Wednesday, March 22, 2017
Phoenix program offers low-income residents assistance in landing higher-paying jobs
PHOENIX – Phoenix officials on Wednesday opened a new program to help low-income residents gain the skills they need to secure higher-paying jobs.
Improving Work Opportunities and Resident Knowledge, iWORK, was one of 24 programs nationwide to receive a $2 million grant from the U.S Department of Housing and Urban Development.
The program, located in the Marcos de Niza public housing project, will provide services such as job placement along with offering GED courses, English classes and tutoring, according to the city.
Marcos de Niza resident Lorraine Chavez-Hill understands the struggle of pulling yourself out of hard times.
“I was in a relationship that was kind of difficult. I was in school, but I was in transition,” Chavez-Hill said. “It’s really hard right now to stay established if you don’t have that stability.”
Chavez-Hill and her children moved to Marcos de Niza, which has about 370 units in south Phoenix, to find that stability.
“It was something I needed. It was a big decision for me to make, but it was something I knew I had to make,” Chavez-Hill said.
The median annual household income in Arizona from 2011-2015 was $50,255, according to the U.S Census Bureau . At Marcos de Niza, the average income is $13,000 per family, said Cindy Stotler, director of the Phoenix Housing Department.
Marcos de Niza is one of the city’s 192 housing complexes, which provide about 21,300 subsidized apartments .
Stotler said people have a misconception about those who live in lower-income areas.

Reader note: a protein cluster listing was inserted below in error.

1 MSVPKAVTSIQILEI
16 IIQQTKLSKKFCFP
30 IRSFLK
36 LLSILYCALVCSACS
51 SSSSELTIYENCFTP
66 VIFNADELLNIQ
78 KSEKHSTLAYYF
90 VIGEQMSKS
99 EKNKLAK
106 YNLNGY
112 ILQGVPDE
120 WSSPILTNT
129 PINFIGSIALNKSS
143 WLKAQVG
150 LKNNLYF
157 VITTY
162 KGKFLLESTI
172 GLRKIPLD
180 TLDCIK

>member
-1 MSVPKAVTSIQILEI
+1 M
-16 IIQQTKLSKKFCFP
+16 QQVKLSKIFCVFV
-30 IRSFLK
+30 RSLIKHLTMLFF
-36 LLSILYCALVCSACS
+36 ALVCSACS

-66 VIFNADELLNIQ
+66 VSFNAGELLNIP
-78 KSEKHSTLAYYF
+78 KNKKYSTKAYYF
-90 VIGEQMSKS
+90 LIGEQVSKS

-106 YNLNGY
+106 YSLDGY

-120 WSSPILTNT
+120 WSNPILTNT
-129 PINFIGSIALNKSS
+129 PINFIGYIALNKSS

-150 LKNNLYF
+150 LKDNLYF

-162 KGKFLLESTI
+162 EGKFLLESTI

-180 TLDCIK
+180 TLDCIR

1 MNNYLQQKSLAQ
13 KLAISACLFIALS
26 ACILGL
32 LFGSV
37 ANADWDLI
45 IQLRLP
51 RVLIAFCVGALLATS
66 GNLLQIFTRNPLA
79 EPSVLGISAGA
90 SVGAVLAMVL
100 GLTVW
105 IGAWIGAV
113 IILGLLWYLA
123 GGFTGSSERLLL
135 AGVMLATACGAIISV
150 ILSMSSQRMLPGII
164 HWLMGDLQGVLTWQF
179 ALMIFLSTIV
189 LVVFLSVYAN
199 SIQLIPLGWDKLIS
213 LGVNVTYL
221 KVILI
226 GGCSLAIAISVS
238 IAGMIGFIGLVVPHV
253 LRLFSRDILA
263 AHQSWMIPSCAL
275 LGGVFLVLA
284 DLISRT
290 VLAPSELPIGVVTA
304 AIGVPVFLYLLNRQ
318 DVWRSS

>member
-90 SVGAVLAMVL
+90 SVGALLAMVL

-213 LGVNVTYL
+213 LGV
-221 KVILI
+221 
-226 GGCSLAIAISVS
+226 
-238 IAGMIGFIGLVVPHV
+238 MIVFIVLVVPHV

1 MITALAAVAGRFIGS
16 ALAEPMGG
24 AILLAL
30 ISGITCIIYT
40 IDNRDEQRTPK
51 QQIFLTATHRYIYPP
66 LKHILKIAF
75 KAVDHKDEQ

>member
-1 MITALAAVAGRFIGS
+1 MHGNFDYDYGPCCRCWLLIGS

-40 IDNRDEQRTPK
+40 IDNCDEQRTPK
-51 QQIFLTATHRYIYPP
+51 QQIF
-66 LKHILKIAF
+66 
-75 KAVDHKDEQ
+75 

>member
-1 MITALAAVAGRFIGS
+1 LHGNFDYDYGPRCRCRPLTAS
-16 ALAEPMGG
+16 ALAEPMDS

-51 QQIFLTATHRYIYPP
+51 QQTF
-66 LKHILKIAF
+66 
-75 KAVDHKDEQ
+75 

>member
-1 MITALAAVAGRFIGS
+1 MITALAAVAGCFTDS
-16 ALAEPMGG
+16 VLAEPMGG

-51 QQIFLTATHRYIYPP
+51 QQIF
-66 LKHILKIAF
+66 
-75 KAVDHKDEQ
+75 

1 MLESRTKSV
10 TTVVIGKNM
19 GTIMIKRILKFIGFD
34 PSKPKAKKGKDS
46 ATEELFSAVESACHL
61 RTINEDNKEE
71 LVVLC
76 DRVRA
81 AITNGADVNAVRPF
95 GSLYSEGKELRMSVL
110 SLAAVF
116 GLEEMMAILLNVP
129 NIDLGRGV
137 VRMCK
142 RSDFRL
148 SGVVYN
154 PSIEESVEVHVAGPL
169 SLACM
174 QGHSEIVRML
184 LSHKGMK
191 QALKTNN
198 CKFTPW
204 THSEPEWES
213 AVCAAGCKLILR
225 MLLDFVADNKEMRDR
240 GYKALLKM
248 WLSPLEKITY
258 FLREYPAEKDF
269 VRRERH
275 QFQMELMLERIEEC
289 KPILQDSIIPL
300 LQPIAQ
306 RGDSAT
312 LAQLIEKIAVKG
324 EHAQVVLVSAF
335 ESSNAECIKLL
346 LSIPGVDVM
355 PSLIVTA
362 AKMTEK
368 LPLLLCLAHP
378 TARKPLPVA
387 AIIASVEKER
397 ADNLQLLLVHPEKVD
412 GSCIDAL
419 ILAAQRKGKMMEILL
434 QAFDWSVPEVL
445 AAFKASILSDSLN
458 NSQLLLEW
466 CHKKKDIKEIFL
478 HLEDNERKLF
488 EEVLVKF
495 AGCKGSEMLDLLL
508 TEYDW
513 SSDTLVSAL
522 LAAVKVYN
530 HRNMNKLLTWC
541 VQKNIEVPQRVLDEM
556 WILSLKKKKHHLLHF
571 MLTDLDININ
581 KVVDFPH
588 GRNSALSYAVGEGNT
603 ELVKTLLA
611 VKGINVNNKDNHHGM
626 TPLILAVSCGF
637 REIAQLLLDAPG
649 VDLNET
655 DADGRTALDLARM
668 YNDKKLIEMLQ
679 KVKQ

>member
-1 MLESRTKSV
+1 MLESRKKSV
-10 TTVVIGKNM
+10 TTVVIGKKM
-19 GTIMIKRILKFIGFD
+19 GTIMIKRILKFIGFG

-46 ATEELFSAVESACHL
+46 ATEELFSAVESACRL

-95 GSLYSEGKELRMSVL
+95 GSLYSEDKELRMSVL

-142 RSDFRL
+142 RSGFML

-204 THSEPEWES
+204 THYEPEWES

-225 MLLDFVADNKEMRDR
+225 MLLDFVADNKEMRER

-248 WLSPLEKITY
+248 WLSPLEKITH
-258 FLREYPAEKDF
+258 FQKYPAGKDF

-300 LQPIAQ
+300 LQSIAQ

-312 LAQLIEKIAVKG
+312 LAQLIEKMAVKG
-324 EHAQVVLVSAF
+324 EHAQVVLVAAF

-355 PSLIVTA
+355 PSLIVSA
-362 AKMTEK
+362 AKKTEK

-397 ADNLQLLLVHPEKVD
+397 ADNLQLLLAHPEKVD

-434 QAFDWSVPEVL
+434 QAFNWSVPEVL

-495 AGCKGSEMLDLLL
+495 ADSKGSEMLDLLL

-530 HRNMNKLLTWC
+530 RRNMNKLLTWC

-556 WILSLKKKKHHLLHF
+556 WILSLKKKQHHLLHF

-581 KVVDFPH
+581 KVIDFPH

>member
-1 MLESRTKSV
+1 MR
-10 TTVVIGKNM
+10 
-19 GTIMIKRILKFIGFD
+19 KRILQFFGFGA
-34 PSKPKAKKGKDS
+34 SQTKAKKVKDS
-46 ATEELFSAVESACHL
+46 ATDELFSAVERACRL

“Sometimes they think that people are lazy or they don’t want to get jobs, and that’s just not true,” Stotler said.
iWORK attempts to help those stuck in lower-paying jobs move up by providing free resources for residents. They can help by providing caseworkers, community coaches, clothing, child care and education, Stotler said.
In today’s job market, it’s nearly impossible to get higher-income employment without education and technology skills, which aren’t easy to obtain for low-income residents.
“Our residents really do want to work, and they do want to improve their circumstances and their income,” Stotler said. “Some of them are just afraid or they don’t have the resources to do so.”
The housing department applied for the grant six months ago.
A few weeks later, Phoenix learned they got the grant and began work on the new offices at Marcos de Niza.
Chavez-Hill said she is excited to see the program positively impact the community that made her feel welcomed since day one.
Residents Grace and Job Salinas said they would not want to live anywhere else.
“I tell him, “If I were to win the lottery, you’re going to have to kick me out, kicking and screaming because I am not leaving,’” Grace Salinas said. “I’m happy here.”
The Salinas want others to know their community is one of hardworking individuals who deserve a program like this.
“Ninety percent of the people here are below the poverty lines, but we all are rich in history, rich in tradition and rich in culture,” Grace Salinas said.
Chavez-Hill said that although iWORK officially opened Wednesday, they already have helped her get to a better place.
“If it wasn’t for them, to be honest, I wouldn’t be standing right here,” Chavez-Hill said.
iWork hired Chavez-Hill as a community coach. She works on outreach and engagement with the community.
“They see the potential in me and them doing that, it really made me look at myself and see that I am, I am worth it. I can do this,” Chavez-Hill said.